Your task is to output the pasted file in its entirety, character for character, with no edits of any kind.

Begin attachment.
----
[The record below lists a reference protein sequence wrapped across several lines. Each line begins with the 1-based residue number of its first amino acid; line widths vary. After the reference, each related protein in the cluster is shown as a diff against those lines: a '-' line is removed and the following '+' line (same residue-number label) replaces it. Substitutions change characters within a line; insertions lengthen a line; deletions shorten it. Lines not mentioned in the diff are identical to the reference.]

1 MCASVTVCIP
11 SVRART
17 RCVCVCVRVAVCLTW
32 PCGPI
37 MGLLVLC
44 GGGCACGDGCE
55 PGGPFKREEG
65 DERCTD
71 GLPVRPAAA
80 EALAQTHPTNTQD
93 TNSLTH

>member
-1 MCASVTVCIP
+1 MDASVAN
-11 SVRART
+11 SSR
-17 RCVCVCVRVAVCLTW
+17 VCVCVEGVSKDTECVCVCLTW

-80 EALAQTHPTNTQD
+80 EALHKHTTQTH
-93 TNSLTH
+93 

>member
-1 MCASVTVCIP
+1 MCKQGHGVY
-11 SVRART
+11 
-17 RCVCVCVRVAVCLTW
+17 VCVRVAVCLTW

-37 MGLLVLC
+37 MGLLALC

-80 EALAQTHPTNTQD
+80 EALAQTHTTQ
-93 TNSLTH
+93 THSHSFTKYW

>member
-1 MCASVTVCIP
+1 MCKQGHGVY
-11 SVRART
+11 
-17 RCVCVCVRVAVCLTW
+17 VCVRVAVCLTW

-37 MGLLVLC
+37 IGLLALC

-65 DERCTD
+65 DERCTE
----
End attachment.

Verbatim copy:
[The record below lists a reference protein sequence wrapped across several lines. Each line begins with the 1-based residue number of its first amino acid; line widths vary. After the reference, each related protein in the cluster is shown as a diff against those lines: a '-' line is removed and the following '+' line (same residue-number label) replaces it. Substitutions change characters within a line; insertions lengthen a line; deletions shorten it. Lines not mentioned in the diff are identical to the reference.]

1 MCASVTVCIP
11 SVRART
17 RCVCVCVRVAVCLTW
32 PCGPI
37 MGLLVLC
44 GGGCACGDGCE
55 PGGPFKREEG
65 DERCTD
71 GLPVRPAAA
80 EALAQTHPTNTQD
93 TNSLTH

>member
-1 MCASVTVCIP
+1 MDASVAN
-11 SVRART
+11 SSR
-17 RCVCVCVRVAVCLTW
+17 VCVCVEGVSKDTECVCVCLTW

-80 EALAQTHPTNTQD
+80 EALHKHTTQTH
-93 TNSLTH
+93 

>member
-1 MCASVTVCIP
+1 MCKQGHGVY
-11 SVRART
+11 
-17 RCVCVCVRVAVCLTW
+17 VCVRVAVCLTW

-37 MGLLVLC
+37 MGLLALC

-80 EALAQTHPTNTQD
+80 EALAQTHTTQ
-93 TNSLTH
+93 THSHSFTKYW

>member
-1 MCASVTVCIP
+1 MCKQGHGVY
-11 SVRART
+11 
-17 RCVCVCVRVAVCLTW
+17 VCVRVAVCLTW

-37 MGLLVLC
+37 IGLLALC

-65 DERCTD
+65 DERCTE